Trust me on this… I did it while researching some of the likely causes of my own inevitable demise.
We all have an end.
At some point, whether it be days or years, we all wind up on the D-list.
~ ~ ~
Katie and I were married in a small catholic chapel in Old Town San Diego, a beautiful January sun filtering through wide stained glass windows. The pews weren’t filled to capacity. Nevertheless, we did a decent job packing the place with enough friends and family that the reception afterword ended up costing us a hefty sum—most of which came from our open bar tab.
It was the best day of my life.
April 20th was far from my thoughts, and so too were all the other dates and names I had collected over the course of two decades.
In its place was Katie.
Beautiful Katie Rivers, dressed in white…smile as gorgeous as the stars that swirled around us as we closed the day dancing on the balcony of our hotel room, rice and confetti trickling from our hair and clothes.
Her hands in mine.
Our hearts soaring impossibly high in the shortest of magical moments.
~ ~ ~
It’s the middle that counts.
I came to this realization shortly after I’d received another incredible prescient thought a few weeks following my wedding. (I’ll come back to this prediction later.)
So much time had been spent on my B- and D-lists that I’d forgotten what life’s painting really looked like when you stepped back and absorbed all the strange, marvelous colors. The births and deaths had only provided the paint and canvas. It was the strokes, the daily decisions, that filled in the details. The snowcapped trees. The orange sunsets. The mixture of hues and shadows on the watery horizon.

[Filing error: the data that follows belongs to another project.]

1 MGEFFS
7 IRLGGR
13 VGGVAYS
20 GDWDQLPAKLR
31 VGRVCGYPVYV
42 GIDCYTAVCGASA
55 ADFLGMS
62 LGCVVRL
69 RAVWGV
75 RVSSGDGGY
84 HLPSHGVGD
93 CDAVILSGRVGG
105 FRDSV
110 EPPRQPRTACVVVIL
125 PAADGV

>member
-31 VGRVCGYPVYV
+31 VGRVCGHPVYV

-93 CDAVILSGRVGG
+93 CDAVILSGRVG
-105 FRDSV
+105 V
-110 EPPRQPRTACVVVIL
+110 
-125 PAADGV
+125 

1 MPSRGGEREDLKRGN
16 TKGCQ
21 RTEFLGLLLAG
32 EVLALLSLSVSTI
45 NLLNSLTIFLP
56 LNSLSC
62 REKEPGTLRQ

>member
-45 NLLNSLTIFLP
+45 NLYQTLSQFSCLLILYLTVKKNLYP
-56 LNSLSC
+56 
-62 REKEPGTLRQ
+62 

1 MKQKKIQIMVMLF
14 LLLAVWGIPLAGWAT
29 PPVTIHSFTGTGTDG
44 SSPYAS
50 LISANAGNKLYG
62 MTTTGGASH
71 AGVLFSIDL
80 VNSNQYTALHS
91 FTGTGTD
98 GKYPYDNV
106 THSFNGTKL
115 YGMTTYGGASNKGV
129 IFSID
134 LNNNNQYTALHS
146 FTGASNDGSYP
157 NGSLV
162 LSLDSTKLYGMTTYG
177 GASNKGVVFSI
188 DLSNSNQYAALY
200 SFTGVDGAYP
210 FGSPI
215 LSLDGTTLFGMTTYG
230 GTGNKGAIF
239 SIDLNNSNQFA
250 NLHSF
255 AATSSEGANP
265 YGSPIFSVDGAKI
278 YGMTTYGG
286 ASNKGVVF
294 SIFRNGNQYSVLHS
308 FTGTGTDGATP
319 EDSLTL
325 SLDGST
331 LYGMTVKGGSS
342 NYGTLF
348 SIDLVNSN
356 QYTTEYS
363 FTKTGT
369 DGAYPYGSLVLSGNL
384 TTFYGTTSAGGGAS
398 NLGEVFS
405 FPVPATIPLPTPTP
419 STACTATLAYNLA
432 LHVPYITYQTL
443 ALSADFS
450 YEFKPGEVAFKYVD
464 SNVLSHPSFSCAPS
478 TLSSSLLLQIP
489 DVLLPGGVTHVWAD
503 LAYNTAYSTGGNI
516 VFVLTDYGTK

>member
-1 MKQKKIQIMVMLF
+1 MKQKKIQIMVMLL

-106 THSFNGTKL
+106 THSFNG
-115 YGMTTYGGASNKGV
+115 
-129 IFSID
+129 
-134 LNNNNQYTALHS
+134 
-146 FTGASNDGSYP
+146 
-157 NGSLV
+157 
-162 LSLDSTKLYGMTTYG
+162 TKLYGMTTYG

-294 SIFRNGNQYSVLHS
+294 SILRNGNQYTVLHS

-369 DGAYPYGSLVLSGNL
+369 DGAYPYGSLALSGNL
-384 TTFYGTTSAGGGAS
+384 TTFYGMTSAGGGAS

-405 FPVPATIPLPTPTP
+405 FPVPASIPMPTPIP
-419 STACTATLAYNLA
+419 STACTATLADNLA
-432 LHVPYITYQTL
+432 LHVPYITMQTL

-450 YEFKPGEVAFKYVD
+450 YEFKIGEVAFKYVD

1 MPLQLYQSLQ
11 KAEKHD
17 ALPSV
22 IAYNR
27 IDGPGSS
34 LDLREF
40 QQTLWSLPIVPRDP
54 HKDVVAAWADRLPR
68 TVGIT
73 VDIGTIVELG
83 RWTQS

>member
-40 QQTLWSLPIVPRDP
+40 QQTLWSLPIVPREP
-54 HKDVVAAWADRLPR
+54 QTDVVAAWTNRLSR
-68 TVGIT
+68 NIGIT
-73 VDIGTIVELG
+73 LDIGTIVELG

God—or Mother Nature, if you prefer—controlled the B- and D-lists.
But the middle was ours.
We could take that blank canvas, conjure something amazing in our mind’s eye, and bring it to life by applying the required commitment and persistence…steering clear of detours. It wasn’t a list. The product between the beginning and end was far too complex, too detailed to summarize or succinctly categorize in a tidy file. It was our ever-evolving work of art. Always subject to new interpretation. Always changing. Always dancing in our shadow—even in death.
This vast opportunity was both mind-boggling and frightening.
We could do anything.
All we had to do was follow the muse along her magic trail and cross our fingers that middle was large enough to finish the journey.
And, along the way, hopefully find love.
~ ~ ~